This is especially useful for managing and conserving wolves, which are still rebuilding their numbers after over a century of persecution. Before the 1900s, Yellowstone predators such as grizzly bears, black bears, wolves, and mountain lions thrived alongside robust populations of American bison, elk, mule deer, pronghorn, and bighorn sheep.
But a coordinated campaign by the federal government exterminated almost all those predators, and bison, from the area. The last known Yellowstone wolf pack was killed in 1926, and the canines were also wiped out in most of their historic range in much of the lower 48, hanging on in a few populations around the Great Lakes. (Read more about the history of Yellowstone National Park.)
With the wolves gone, and bears and lions greatly diminished, elk populations skyrocketed. Between 1932 and 1968, the U.S. National Park Service and the state of Montana removed more than 70,000 elk from the Northern Yellowstone herd by killing them or shipping them across the country to areas where they’d been eliminated.
When the park stopped killing elk in 1968, numbers shot up again from about 5,000 to close to 20,000. For the next several decades, elk cycled through population booms and collapses along with climate fluctuations; hard winters left the ground littered with hundreds of the carcasses of elk that had starved to death. Then, between 1995 and 1997, wildlife officials reintroduced 41 wolves to Yellowstone. Grizzly bears and mountain lions, which also prey on elk, increased due to more protections from states and the federal government. The elk population dropped, eventually evening out the spikes and dips.
In the winter of 2010 to 2011, for instance, elk fared relatively well during abnormally deep snow and cold temperatures, compared with the mass deaths seen during similar winters in the 1980s and 1990s, Smith says. (Read about the threatened species bouncing back in Yellowstone.)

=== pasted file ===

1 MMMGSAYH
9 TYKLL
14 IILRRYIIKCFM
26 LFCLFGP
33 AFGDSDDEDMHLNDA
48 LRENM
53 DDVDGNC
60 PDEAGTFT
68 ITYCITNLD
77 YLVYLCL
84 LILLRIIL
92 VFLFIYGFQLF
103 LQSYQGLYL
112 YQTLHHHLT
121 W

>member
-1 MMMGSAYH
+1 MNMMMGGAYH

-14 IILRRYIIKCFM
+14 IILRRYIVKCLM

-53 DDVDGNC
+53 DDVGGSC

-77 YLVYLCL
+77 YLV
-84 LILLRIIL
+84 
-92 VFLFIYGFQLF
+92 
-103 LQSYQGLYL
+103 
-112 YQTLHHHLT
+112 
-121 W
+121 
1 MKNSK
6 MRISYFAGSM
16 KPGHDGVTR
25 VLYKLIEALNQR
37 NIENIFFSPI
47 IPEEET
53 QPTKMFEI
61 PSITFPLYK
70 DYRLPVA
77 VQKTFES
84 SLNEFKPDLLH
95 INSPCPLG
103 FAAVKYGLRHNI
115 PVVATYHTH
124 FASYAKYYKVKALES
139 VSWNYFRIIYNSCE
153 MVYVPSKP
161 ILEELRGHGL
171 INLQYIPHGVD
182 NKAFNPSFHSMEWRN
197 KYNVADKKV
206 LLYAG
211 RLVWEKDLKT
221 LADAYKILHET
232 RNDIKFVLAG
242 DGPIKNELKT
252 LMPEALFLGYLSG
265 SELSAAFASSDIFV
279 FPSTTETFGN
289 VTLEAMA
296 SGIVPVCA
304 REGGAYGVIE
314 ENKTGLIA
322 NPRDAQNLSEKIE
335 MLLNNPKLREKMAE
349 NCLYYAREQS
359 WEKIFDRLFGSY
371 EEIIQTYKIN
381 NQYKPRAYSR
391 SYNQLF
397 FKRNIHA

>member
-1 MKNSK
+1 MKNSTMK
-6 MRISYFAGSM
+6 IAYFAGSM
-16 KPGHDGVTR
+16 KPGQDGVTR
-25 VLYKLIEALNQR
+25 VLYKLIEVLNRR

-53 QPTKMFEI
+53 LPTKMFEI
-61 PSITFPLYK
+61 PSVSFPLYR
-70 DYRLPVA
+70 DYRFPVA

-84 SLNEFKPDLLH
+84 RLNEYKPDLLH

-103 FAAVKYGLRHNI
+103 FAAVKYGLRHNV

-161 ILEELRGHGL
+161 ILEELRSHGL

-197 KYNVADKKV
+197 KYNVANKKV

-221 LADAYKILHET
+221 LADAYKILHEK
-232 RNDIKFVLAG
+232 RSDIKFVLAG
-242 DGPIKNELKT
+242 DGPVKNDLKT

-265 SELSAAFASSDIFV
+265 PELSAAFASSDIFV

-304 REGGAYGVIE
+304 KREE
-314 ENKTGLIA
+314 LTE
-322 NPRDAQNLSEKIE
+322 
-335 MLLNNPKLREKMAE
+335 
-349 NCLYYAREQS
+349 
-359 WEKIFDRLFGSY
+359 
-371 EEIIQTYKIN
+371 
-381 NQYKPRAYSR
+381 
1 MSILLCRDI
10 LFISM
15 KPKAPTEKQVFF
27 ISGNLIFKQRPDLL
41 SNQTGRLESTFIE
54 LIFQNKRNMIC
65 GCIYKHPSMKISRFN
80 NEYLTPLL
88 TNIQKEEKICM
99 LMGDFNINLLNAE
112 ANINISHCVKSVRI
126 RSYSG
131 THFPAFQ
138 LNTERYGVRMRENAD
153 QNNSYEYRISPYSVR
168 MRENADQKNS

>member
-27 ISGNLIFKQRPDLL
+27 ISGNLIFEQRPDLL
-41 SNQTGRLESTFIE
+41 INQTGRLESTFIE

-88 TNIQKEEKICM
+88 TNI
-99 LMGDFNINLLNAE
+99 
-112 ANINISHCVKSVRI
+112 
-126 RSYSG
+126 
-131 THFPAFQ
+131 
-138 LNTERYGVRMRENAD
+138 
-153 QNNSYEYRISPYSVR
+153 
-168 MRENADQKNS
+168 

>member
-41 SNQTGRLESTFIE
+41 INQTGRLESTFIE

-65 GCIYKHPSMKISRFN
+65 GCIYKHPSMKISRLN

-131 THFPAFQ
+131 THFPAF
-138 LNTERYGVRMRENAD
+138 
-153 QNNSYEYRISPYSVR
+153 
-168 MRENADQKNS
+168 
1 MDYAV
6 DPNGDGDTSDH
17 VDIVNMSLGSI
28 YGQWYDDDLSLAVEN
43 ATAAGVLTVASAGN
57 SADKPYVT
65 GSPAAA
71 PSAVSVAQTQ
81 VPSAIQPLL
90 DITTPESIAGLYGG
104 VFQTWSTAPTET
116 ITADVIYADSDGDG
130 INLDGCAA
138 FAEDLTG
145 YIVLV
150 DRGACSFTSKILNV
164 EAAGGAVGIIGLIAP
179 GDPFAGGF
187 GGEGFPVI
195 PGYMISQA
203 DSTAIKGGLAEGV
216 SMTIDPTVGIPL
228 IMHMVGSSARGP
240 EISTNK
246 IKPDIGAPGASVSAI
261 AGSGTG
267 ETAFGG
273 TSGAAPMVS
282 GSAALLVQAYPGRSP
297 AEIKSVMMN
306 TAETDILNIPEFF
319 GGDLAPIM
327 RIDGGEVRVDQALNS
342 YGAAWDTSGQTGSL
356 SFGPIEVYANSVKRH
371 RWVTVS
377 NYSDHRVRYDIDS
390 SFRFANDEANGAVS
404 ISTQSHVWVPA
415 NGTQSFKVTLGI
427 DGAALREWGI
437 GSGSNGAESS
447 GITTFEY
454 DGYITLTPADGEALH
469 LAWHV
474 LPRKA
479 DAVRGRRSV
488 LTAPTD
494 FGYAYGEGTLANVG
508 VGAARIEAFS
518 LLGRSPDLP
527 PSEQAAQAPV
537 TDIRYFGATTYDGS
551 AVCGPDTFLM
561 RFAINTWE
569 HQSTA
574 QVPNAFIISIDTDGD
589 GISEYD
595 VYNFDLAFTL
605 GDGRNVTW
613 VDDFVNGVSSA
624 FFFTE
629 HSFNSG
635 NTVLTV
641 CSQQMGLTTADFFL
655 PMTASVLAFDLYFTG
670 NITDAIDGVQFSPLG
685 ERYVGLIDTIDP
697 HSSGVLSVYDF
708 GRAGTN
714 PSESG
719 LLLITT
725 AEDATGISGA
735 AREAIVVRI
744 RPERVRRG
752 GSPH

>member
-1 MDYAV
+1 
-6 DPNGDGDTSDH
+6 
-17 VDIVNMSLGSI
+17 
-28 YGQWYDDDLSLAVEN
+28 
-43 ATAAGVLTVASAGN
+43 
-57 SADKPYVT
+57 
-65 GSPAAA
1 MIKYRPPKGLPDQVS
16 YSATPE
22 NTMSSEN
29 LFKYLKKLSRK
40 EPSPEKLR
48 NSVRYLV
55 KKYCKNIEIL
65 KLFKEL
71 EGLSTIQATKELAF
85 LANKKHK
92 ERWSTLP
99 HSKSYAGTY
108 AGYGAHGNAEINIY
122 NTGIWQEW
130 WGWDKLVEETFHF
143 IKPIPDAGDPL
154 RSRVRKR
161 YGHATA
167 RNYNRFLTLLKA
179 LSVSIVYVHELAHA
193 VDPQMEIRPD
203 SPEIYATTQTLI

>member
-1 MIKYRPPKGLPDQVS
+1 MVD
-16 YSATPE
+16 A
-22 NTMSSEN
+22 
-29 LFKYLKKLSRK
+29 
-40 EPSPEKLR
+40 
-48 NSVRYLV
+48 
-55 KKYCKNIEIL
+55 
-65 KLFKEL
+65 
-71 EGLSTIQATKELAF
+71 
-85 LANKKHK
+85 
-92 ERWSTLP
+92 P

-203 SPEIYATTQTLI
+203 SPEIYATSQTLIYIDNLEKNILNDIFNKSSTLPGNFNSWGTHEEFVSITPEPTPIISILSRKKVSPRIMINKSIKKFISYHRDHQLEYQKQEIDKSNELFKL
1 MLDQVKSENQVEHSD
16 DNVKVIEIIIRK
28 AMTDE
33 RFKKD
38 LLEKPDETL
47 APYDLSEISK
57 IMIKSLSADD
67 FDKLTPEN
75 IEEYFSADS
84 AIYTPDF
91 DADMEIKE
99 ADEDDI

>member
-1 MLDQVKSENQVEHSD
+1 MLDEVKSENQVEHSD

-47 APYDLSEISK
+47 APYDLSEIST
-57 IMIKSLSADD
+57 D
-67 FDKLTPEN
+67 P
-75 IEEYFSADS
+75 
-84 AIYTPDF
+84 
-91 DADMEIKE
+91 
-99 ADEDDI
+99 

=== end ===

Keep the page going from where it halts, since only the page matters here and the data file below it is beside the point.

“These systems are better evolved or better adapted to that way of life than elk starving to death,” Smith says. “What elk starving to death means is they’re eating themselves out of house and home.”
Lessons for other states
As November’s ballot initiative looms, researchers are using the 25 years of data to predict what might happen if the predators return to Colorado or any other U.S. state within the species’ historic range. Some groups are pushing to reintroduce more Mexican wolves, a gray wolf subspecies, into their former habitats of New Mexico and Arizona.
So far, there are more questions than answers. While the Yellowstone area is vast and sparsely populated, much of Colorado is not—which means where wolves would be reintroduced, how many would be allowed to roam the mountains, and how much humans would tolerate their presence are all potential challenges, says Joanna Lambert, an environmental studies professor at the University of Colorado Boulder and scientific advisor for the Rocky Mountain Wolf Project, which advocates for wolf reintroduction. (See 12 of our favorite wolf photos.)
State officials would manage the wolves, unlike packs reintroduced into Yellowstone, which were managed federally. This means that wolves that wandered outside Yellowstone Park were largely prohibited from being killed, particularly early in the reintroduction. Colorado would likely not have similar restrictions.
But one takeaway from Yellowstone is clear, Lambert says: Wolves will certainly eat some of Colorado’s abundant elk.
If wolves are reintroduced, she expects the state’s herds will be “leaner, meaner, and healthier.”